What’s more, forms of entertainment​ have changed dramatically. When once, many went to a pub or bar after work, now they might go to the gym or to a fitness class, as gym culture takes off. The terms #fitness, #fitspo, #fitfam, and #fitgoals, dominate social media as one of the most searched and posted-about forms of content. And most influencers are more likely to post an image with a post-workout protein shake than with a pint.

Another reason for consumers to reduce their alcohol consumption is cost​. The cost of alcoholic beverages has risen over the past decade making it, for some, a luxury product.

According to Eurostat, a division of the European Commission, the cost of alcohol has risen by more than 95% since 2000. While the price rises may be unavoidable for beverage manufacturers, as they face increasing production costs, it is making alcoholic beverages less accessable for consumers.

Perhaps the biggest factor influencing the consumption of alcoholic beverages is the generational divide​. It appears that the younger generation simply doesn’t view drinking culture in the same way as previous generations.

And terms such as ‘sober curious’ have entered common parlance, referring to individuals who are considering not drinking alcohol. This doesn’t necessarily have to mean that they have an addiction to alcohol, just that they would rather avoid it in their lives.

“When I first got sober curious, one persistent question kept blinking into view, like a lighthouse on a stormy night: Would life be better without alcohol?” said Ruby Warrington, author of the book Sober Curious, which inspired the term.

Events like ‘Dry January’, founded by Emily Robinson, have also become popular with people of all ages. Its aim to give people a reason to not drink alcohol for a month, also gives an insight into what life could be like without it entirely.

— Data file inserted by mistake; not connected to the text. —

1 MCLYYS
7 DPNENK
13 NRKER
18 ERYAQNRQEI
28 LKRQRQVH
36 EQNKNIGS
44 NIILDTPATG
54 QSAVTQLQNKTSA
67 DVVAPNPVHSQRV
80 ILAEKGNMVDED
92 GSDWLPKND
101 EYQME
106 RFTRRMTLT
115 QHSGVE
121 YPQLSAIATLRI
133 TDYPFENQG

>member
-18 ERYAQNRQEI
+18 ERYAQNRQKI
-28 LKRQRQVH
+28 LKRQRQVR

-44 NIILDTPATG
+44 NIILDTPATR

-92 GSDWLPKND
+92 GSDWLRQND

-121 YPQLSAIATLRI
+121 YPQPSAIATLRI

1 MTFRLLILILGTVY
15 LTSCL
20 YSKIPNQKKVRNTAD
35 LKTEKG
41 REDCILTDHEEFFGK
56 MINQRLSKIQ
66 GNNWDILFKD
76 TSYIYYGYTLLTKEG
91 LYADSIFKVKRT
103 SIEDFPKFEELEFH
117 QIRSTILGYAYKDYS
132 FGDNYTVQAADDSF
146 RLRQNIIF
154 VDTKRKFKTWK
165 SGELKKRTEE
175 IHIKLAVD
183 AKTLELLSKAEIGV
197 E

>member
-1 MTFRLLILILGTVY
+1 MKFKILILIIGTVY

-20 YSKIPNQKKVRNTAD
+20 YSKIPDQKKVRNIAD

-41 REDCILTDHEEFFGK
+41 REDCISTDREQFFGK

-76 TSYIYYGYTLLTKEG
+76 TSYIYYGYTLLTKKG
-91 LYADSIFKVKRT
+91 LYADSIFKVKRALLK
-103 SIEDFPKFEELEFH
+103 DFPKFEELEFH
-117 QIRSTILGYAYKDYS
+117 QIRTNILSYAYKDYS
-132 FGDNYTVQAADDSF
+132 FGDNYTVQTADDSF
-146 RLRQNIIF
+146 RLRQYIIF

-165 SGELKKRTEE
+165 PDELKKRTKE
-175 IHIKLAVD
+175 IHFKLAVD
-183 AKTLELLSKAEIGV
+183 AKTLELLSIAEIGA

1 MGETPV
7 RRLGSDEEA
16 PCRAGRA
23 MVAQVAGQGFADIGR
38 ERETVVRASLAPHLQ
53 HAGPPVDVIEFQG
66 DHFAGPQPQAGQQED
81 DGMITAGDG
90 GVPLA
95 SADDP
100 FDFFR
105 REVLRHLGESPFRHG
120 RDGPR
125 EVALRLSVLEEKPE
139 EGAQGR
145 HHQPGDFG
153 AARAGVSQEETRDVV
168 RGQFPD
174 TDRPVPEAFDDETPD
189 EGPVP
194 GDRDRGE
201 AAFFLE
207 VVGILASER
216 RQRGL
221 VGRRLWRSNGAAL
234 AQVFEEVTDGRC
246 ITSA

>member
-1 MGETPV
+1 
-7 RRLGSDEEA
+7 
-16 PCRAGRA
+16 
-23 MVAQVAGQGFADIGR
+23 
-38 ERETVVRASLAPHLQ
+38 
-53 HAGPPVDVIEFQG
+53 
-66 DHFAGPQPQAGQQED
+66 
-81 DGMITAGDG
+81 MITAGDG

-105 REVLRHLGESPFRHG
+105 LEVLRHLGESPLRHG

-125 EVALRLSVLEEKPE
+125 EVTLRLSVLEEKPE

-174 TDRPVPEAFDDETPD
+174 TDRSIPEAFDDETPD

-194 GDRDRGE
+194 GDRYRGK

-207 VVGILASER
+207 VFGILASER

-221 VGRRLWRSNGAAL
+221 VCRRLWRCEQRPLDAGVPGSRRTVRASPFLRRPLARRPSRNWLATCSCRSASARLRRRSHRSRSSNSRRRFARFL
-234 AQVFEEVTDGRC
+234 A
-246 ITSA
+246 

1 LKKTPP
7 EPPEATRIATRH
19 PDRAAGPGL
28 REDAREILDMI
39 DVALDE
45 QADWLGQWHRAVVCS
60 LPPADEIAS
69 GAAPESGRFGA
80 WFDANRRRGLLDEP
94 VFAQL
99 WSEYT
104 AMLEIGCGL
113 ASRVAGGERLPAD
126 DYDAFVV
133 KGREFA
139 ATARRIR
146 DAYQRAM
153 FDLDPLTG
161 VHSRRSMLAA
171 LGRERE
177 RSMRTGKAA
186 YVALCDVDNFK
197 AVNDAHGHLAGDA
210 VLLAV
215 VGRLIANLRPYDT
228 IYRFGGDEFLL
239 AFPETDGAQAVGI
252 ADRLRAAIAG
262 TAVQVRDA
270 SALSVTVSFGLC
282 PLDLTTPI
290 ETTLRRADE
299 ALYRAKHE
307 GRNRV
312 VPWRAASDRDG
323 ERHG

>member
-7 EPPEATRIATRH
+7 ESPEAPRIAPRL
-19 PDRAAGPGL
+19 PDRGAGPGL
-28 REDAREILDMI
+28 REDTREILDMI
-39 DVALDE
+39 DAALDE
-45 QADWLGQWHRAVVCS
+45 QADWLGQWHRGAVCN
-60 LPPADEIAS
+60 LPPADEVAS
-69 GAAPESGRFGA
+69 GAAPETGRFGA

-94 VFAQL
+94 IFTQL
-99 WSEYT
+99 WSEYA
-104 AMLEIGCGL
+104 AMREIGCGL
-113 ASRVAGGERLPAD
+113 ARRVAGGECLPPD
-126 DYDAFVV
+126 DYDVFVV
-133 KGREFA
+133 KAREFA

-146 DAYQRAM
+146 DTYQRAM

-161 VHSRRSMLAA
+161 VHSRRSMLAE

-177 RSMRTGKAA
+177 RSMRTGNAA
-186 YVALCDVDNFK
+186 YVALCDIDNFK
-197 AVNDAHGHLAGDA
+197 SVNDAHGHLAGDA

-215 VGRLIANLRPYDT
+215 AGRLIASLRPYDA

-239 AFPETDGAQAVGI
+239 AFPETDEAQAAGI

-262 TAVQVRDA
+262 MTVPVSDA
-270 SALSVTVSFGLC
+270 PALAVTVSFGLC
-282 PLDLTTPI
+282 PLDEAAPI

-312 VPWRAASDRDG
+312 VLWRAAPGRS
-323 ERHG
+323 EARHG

And last, but not least, is choice​. Consumers have a whole range of beverage options available to them, which not only offers an alcohol-free alternative, but is sometimes preferable in taste.

“Alcohol free options are better than ever,” says Twigden. “We historically didn’t have the choice of something interesting or tasty if we weren’t drinking alcohol, now we truly do.”

And for those who enjoy the flavour of beer but want to pass on the hangover in the morning, there is also a growing non-alcoholic beer industry.

“Non-alcoholic beers that mimic the taste without the booze are also an easy way to ‘partake’ in the occasion without consuming alcohol,” says Twigden.

Alcohol decline - smoothie - GettyImages-vitapix
The functional beverage trend is rising, with consumers embracing the health and wellness trend. GettyImages/vitapix

What does the decline in alcohol consumption mean for food manufacturers?

The decline in alcohol consumption is not necessarily a cause for concern, for alcoholic beverage producers. In fact, it could be a big opportunity.

The growing non-alcoholic drinks trend offers a huge chance for diversification. Many beverage manufacturers have already begun producing non-alcoholic versions of their products, including AB InBev, which is not only launching non-alcoholic versions of its most popular brands, but is working to address the alcohol-free stigma​ felt by some consumers.

There is also the option to branch out into healthier drinks options, particularly functional beverages, which are proving to be a major new drinks trend.

And while there is a decline in alcohol consumption, large numbers of consumers are still drinking alcohol and will continue to happily do so.